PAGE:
A Day in the Life: Adam Law, UK Economist

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05:40: I wake up to London's 24-hour news radio station, News Direct, which gives me a round-up of the overnight market moves.

06:30: After a 20-minute journey from Greenwich into work at Canary Wharf - I go by Docklands Light Railway - I arrive at my desk and start looking through all the newspapers for economic and political stories.

This morning the broadsheets are full of reports of a political debate within the Conservative party. This is a fairly interesting read, but there is little of relevance from an economic policy point of view.

07.15:Our daily morning meeting starts. Following comments from the other offices

around the globe, UK Economics has its slot. In this, I tell the salespeople

and traders that there's just one piece of data to look out for in the UK

today, the Confederation of British industry's monthly survey of

manufacturing, due at 11am.

We think the balances in this will continue to show that the manufacturing sector is struggling, but that the situation is broadly unchanged from the previous month's survey.

08:00: I call our corporate communications department to discuss our latest piece

of research, published the previous day, and talk about the strategy for making sure that this gets maximum coverage in this weekend's newspapers.

08:15: After a breakfast of fruit salad at my desk (I've decided that while a

couple of croissants each day are very tasty, they probably won't do me much

good), I start on my first big piece of work for the day.

This involves updating our spreadsheet for the Bank of England's forecasts by downloading

and checking all of the data from the latest Inflation Report. After that, I put together the UK pages for our 'Traders' Guide' publication, containing our forecasts for the data that will be released over the next couple of weeks.

11:00: The CBI manufacturing data are broadly in line with what we had expected,

and have little impact on the market. That said, this is still useful information for all our clients.

So, we write a short comment, which will scroll around on the 'Instant Insights' section of the Barclays Capital Research homepage and also send this out on all of our e-mail lists. A slick

set-up means this whole process is completed around five minutes after the data are released.

12:00: I start work on a piece of analysis that is likely to take a few days,

extending our detailed macro economic forecasts into 2003. This time round,

we are also carrying out a fairly substantial rearrangement of our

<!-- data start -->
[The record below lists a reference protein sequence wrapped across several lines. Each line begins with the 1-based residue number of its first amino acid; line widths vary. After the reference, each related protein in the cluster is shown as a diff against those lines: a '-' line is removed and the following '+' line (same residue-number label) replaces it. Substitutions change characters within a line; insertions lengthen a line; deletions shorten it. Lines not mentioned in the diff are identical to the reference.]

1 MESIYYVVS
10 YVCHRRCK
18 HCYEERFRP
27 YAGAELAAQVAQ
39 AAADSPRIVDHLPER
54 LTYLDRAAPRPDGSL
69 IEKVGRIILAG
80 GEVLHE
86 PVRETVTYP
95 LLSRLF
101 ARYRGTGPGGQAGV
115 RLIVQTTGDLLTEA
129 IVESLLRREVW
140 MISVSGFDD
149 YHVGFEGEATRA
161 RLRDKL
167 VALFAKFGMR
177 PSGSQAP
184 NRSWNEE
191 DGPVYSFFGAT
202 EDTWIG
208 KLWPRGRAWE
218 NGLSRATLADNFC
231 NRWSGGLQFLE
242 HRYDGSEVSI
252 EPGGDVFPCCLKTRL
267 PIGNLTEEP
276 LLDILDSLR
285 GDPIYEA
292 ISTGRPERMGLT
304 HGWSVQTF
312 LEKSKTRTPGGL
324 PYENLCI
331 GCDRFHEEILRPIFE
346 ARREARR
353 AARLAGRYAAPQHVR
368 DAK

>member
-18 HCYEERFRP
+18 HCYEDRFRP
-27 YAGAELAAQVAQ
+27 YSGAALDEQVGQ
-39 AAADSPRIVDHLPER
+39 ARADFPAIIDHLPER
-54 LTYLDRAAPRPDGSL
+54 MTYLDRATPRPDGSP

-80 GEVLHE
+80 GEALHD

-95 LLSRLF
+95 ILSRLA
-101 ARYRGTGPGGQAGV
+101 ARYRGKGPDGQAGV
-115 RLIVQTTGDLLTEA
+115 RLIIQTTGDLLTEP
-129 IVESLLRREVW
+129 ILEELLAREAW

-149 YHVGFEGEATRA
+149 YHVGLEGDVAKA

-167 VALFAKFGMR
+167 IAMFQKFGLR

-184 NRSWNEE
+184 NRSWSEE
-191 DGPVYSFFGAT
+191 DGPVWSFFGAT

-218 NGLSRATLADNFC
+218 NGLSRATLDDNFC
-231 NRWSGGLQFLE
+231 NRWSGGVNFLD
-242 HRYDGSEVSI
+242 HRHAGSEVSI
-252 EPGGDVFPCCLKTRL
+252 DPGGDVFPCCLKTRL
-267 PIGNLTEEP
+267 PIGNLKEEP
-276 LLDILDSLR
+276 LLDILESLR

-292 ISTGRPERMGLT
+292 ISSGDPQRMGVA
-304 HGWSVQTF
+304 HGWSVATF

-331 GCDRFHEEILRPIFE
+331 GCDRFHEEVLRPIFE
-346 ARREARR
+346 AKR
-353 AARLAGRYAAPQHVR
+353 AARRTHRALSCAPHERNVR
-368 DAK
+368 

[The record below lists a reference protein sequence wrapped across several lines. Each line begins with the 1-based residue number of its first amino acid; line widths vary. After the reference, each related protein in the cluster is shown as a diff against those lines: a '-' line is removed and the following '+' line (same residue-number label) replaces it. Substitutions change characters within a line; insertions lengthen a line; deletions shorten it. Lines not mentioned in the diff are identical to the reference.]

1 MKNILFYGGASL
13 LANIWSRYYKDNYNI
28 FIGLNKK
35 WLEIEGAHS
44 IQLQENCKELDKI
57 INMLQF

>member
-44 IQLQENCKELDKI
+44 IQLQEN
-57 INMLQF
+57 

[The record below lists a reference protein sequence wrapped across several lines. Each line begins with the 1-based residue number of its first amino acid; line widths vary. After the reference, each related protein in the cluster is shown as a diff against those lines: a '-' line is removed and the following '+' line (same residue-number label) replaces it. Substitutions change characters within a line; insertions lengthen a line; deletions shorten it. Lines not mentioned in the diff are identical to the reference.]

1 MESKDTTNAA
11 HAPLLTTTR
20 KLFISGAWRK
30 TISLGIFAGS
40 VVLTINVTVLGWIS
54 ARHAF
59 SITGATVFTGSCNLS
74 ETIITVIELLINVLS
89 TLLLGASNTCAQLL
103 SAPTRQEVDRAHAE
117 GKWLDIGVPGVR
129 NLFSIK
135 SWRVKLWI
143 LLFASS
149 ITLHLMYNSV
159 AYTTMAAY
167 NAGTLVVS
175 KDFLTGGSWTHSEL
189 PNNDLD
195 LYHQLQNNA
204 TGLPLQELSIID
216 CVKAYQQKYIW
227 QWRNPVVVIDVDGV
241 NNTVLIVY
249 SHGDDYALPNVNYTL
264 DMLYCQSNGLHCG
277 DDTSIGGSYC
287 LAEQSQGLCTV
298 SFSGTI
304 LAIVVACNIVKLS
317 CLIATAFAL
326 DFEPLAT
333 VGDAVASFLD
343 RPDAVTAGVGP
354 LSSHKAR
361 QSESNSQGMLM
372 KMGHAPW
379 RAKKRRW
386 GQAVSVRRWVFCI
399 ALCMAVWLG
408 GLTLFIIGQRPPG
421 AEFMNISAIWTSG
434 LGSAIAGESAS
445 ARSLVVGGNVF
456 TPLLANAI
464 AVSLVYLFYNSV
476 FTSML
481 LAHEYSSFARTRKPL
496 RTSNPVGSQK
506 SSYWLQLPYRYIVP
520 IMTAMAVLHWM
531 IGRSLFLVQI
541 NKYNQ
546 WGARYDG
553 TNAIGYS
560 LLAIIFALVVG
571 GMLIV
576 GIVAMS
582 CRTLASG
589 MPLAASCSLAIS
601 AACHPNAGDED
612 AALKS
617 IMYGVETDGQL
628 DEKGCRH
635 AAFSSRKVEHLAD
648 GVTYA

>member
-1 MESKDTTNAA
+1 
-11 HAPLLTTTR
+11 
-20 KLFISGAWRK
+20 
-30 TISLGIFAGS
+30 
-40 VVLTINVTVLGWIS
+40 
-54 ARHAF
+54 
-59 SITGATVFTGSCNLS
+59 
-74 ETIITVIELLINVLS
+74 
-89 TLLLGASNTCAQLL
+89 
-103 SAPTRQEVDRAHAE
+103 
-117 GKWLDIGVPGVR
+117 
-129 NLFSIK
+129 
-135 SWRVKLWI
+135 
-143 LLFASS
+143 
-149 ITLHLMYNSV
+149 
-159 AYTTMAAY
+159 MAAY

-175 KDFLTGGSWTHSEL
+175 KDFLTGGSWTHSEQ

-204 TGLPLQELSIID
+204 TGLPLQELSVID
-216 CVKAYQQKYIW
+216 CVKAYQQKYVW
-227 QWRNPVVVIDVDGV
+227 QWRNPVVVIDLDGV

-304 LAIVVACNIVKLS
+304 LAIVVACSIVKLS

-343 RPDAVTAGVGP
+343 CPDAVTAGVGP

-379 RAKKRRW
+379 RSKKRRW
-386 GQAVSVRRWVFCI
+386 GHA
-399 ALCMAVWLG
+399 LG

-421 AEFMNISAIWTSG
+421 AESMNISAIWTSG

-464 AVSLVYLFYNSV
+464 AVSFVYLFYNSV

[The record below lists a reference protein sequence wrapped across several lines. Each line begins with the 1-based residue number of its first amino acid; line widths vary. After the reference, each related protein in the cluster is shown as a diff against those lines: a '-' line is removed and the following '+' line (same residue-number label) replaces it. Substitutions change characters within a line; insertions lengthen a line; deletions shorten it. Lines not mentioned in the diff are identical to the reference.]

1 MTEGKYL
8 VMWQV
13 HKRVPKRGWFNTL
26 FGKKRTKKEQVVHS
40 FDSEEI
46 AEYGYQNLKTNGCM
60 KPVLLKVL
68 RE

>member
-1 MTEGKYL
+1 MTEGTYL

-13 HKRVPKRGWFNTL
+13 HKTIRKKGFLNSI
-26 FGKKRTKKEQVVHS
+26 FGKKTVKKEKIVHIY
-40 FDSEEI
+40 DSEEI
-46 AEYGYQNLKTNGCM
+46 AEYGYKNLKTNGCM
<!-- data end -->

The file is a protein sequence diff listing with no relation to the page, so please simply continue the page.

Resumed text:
spreadsheets, which calls for some very careful checking of

calculations. 100% accuracy is absolutely essential in this line of work.

13:00: I should know better. It's always a bit of a mistake to go into the mall to

pick up my lunch at one o'clock, when tens of thousands of people here at

Canary Wharf descend on the sandwich shops. Anyway, a nice

chargrilled-pepper and parmesan 'wrap' makes up for it - enjoyed at the

desk, of course.

13:15: While I'm working on the macro forecast update for the rest of the afternoon,

several ad hoc requests for data and forecasts come through. Salespeople,

traders, other members of the research team and, of course, our clients,

often call asking for information on financial markets series or

macroeconomic data.

The very comprehensive databases that we can draw on

mean we are usually able to put these figures together quickly, helping to

keep our internal and external clients happy.

15:20:Our head of global editing pays me a visit at the desk, to run through the

CVs of a couple of potential editors before I see them in an interview next week. This will be a good opportunity to see if I can work with people who will be going over our writing with a fine-toothed comb.

16:00:Having read our latest piece of research, a journalist from one of the

Sunday newspapers calls to talk about the outlook for consumer activity in

the UK, and the possible impact of the US slowdown.

Making full use of my

diplomatic skills I tell him that we think the media are overplaying the

effects of the slowdown on the UK, and that this risks having a negative

impact on consumer confidence and spending.

I tell him that we don't see his paper as being one of the culprits.

18:30-18:45: This is the usual time that I plan to leave each evening. Often I

overrun - it's amazing how time flies after six pm - but today's been a productive day and I've reached a natural break.